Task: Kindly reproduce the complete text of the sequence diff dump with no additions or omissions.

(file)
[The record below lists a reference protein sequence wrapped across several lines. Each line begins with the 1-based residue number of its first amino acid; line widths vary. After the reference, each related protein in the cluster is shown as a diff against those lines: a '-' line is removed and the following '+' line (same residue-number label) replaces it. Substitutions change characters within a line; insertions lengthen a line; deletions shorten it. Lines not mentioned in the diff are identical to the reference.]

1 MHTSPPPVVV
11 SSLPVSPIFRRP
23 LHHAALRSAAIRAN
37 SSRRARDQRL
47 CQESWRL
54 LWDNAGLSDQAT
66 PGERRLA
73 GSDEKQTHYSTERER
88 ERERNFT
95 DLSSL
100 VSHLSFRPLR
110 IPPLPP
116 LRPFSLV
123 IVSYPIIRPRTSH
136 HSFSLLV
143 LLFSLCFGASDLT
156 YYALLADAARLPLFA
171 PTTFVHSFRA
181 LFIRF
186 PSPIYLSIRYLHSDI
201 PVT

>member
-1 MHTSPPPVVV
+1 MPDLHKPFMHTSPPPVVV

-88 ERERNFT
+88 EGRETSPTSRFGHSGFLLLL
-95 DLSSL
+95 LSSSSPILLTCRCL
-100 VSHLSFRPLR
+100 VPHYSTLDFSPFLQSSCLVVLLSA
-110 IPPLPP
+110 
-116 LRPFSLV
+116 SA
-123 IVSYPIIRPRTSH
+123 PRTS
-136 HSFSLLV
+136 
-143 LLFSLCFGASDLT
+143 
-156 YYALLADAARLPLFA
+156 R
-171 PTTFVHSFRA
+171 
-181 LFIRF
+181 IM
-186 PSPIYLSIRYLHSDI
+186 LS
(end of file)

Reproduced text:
[The record below lists a reference protein sequence wrapped across several lines. Each line begins with the 1-based residue number of its first amino acid; line widths vary. After the reference, each related protein in the cluster is shown as a diff against those lines: a '-' line is removed and the following '+' line (same residue-number label) replaces it. Substitutions change characters within a line; insertions lengthen a line; deletions shorten it. Lines not mentioned in the diff are identical to the reference.]

1 MHTSPPPVVV
11 SSLPVSPIFRRP
23 LHHAALRSAAIRAN
37 SSRRARDQRL
47 CQESWRL
54 LWDNAGLSDQAT
66 PGERRLA
73 GSDEKQTHYSTERER
88 ERERNFT
95 DLSSL
100 VSHLSFRPLR
110 IPPLPP
116 LRPFSLV
123 IVSYPIIRPRTSH
136 HSFSLLV
143 LLFSLCFGASDLT
156 YYALLADAARLPLFA
171 PTTFVHSFRA
181 LFIRF
186 PSPIYLSIRYLHSDI
201 PVT

>member
-1 MHTSPPPVVV
+1 MPDLHKPFMHTSPPPVVV

-88 ERERNFT
+88 EGRETSPTSRFGHSGFLLLL
-95 DLSSL
+95 LSSSSPILLTCRCL
-100 VSHLSFRPLR
+100 VPHYSTLDFSPFLQSSCLVVLLSA
-110 IPPLPP
+110 
-116 LRPFSLV
+116 SA
-123 IVSYPIIRPRTSH
+123 PRTS
-136 HSFSLLV
+136 
-143 LLFSLCFGASDLT
+143 
-156 YYALLADAARLPLFA
+156 R
-171 PTTFVHSFRA
+171 
-181 LFIRF
+181 IM
-186 PSPIYLSIRYLHSDI
+186 LS